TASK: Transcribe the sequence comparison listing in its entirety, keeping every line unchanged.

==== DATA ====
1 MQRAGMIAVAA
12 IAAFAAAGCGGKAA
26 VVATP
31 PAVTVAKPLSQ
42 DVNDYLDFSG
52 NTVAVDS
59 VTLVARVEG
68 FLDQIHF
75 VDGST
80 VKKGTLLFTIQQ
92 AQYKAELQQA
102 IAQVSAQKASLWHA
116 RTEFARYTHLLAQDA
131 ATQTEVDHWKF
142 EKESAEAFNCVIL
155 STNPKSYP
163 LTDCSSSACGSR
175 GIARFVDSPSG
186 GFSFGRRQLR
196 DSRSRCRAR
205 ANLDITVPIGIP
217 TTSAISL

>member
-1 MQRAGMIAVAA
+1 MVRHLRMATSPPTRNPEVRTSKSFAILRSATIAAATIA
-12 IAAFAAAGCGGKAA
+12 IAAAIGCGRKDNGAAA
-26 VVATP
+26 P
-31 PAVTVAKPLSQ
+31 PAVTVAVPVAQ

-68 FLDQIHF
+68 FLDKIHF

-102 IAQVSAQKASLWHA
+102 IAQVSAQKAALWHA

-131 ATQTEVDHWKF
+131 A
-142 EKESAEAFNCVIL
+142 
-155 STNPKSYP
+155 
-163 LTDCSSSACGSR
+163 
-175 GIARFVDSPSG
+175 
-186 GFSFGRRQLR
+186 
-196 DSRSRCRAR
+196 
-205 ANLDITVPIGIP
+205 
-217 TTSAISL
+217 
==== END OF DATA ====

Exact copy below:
1 MQRAGMIAVAA
12 IAAFAAAGCGGKAA
26 VVATP
31 PAVTVAKPLSQ
42 DVNDYLDFSG
52 NTVAVDS
59 VTLVARVEG
68 FLDQIHF
75 VDGST
80 VKKGTLLFTIQQ
92 AQYKAELQQA
102 IAQVSAQKASLWHA
116 RTEFARYTHLLAQDA
131 ATQTEVDHWKF
142 EKESAEAFNCVIL
155 STNPKSYP
163 LTDCSSSACGSR
175 GIARFVDSPSG
186 GFSFGRRQLR
196 DSRSRCRAR
205 ANLDITVPIGIP
217 TTSAISL

>member
-1 MQRAGMIAVAA
+1 MVRHLRMATSPPTRNPEVRTSKSFAILRSATIAAATIA
-12 IAAFAAAGCGGKAA
+12 IAAAIGCGRKDNGAAA
-26 VVATP
+26 P
-31 PAVTVAKPLSQ
+31 PAVTVAVPVAQ

-68 FLDQIHF
+68 FLDKIHF

-102 IAQVSAQKASLWHA
+102 IAQVSAQKAALWHA

-131 ATQTEVDHWKF
+131 A
-142 EKESAEAFNCVIL
+142 
-155 STNPKSYP
+155 
-163 LTDCSSSACGSR
+163 
-175 GIARFVDSPSG
+175 
-186 GFSFGRRQLR
+186 
-196 DSRSRCRAR
+196 
-205 ANLDITVPIGIP
+205 
-217 TTSAISL
+217 